2. The Katz Family of Distributions
3. The Poisson, Negative Binomial, and Katz Regression Models
3.1. The Poisson Regression Model
3.2. The Classical Negative Binomial Regression Model
3.3. The Katz Regression Model
4. Testing for Over-dispersion in Poisson Regression model
4.1. The Katz Likelihood
4.2. Point Optimal Tests
4.3. Score Test
4.4. Simulation Experiments
4.4.1. The Unconditional Model
4.4.2. The Katz Regression
5. Hellinger Distance
5.1. The Poisson Distribution
5.2. The Katz Distribution
Conflicts of Interest
Appendix A. On Left-Truncated Katz Distributions
Appendix A.1. Support and Parameter Spaces
- From (A1) we see that if for any then for all . In particular, if then for all . But this leads to violation of (4), that is, probabilities do not sum to unity, and so we exclude from further consideration. Equally, if , so that the pmf of Y is degenerate at L, which is a case that we have already excluded from further analysis. Hereafter, we assume that .
- If and then we have a pmf degenerate at L unless , which will be assumed hereafter. In this case there is no implied restriction on the upper bound of , that is, . Of course, the concern when generating an infinite sequence of probabilities is to ensure that the associated series, , converges. This can be examined by considering the quantityFrom the limit version of d’Alembert’s ratio test we see that the series converges because .
- Similar in effect to the previous case, if then . Given , as assumed above, if and only if which will be assumed, hereafter, for all cases where .
- Because , if and we see that for all and so here the support of the pmf of Y is unbounded from above and independent of the values taken by and . Again, we can establish convergence of the corresponding series. HereAppealing again to the limit version of d’Alembert’s ratio test we see that the series converges if , diverges if , but the test is inconclusive if . Expanding the denominator of in power series yieldsApplying Gauss’s test,23 we see that the series will converge absolutely if and only if but will otherwise diverge. Here we have assumed that and so . Hence, the series is divergent for .
- In this case there is no value of y that satisfies and so cannot belong to . Moreover, this statement remains true even if . Consequently, in this case, the pmf of Y is degenerate at L, a situation that we have chosen to exclude from further consideration.
- of different signIn this case we see that can change sign as y increases, unlike the situation of the previous two cases. Let n denote the smallest value of y such that . Then n is the largest value in . There are only two cases to consider here (having treated that of above): (i) , and (ii) .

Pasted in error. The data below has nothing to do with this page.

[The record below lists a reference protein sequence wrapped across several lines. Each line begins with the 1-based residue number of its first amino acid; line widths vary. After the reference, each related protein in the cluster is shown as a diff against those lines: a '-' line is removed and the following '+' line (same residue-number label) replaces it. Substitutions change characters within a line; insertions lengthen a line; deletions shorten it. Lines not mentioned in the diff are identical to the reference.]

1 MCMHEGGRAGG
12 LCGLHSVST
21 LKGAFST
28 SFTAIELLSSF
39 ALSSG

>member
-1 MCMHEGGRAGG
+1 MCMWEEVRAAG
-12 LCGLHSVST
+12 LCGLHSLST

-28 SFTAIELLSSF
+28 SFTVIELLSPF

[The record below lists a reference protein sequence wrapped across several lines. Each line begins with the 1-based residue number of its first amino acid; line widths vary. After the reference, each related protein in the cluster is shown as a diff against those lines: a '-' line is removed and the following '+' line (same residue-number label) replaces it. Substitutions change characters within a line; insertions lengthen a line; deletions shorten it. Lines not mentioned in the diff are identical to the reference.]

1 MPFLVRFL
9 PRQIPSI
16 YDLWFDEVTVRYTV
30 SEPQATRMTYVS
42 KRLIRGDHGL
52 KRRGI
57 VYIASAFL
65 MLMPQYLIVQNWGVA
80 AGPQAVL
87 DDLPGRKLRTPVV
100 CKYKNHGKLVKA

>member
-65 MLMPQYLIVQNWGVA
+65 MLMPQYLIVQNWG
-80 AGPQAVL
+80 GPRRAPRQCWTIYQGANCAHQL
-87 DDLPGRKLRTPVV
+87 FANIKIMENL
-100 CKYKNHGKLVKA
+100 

- If then the pmf of Y will be degenerate at L which, as explained above, is statistically uninteresting and a situation that we will assume away. That is, if then we will assume that . In particular, if then this requirement reduces to . As y increases, will approach zero from above. That value of y for which is first less than or equal to zero is the largest value of y in and shall be denoted by n, so that is well-defined but is not.24 That is, n is the smallest integer greater than or equal to . This is the definition of the so-called ceiling function, written . In summary, if then we see that the upper bound on the support of the pmf of Y is a function of the parameters and , with the space of subject to the constraint .
- Here is an increasing function of y but the pmf of Y is non-degenerate at L if and only if . As we have already excluded from further consideration pmfs degenerate at L we here assume this to be the case. In particular, when we have a contradiction as we are assuming both , which is required when (see ), and ; we conclude that and can only arise when . As for all , will be unbounded from above provided that the series of probabilities so formed is convergent. Using the analysis outlined in , applying the ratio test we find convergence for all provided that . Moreover, if , Gauss’s test gives convergence provided that is strictly negative, that is, .
Appendix A.2. Probability Mass Functions and Their Properties
Appendix A.2.1. L = 0
Appendix A.2.2. L > 0
- if then
- if then, on noting that ,
- if then
- If thenIn the special case , the quantity in the square brackets reduces to unity and
- If thenA comparison of this expression with that at (A8) reveals a remarkable similarity to the case where and . As in the earlier case we see that (i) the ratio is negative, (ii) there is a scale factor reflecting left-truncation, with the only substantial difference being that whereas here we have a series reducing to the term , in the earlier case we had a sum that only offers a similar simplification when is integer.
- The final case to consider is that where and . Here
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This family of distributions, and extensions to it, have proved important in the actuarial modelling of claims; see, for example, Hess et al. (2002); Panjer (1981); Sundt and Jewell (1981); Willmot (1988), and Pestana and Velosa (2004). Johnson et al. (1993, chp. 2) provides an extensive discussion of both the Katz family and various other, often related, families of discrete distributions. Although, in respect of the Katz family of distributions alone, the treatment in Johnson and Kotz (1969, chp. 2.4) is more complete; see also Gurland (2006) for a more recent treatment.